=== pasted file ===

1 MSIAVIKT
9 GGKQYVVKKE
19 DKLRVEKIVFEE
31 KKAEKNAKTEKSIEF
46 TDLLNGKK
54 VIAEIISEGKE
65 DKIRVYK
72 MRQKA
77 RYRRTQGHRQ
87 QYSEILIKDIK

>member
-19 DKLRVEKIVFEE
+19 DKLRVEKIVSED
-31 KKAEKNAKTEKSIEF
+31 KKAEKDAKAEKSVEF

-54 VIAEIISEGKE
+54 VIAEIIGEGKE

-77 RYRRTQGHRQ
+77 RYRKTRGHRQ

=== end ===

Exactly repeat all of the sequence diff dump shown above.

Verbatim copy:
1 MSIAVIKT
9 GGKQYVVKKE
19 DKLRVEKIVFEE
31 KKAEKNAKTEKSIEF
46 TDLLNGKK
54 VIAEIISEGKE
65 DKIRVYK
72 MRQKA
77 RYRRTQGHRQ
87 QYSEILIKDIK

>member
-19 DKLRVEKIVFEE
+19 DKLRVEKIVSED
-31 KKAEKNAKTEKSIEF
+31 KKAEKDAKAEKSVEF

-54 VIAEIISEGKE
+54 VIAEIIGEGKE

-77 RYRRTQGHRQ
+77 RYRKTRGHRQ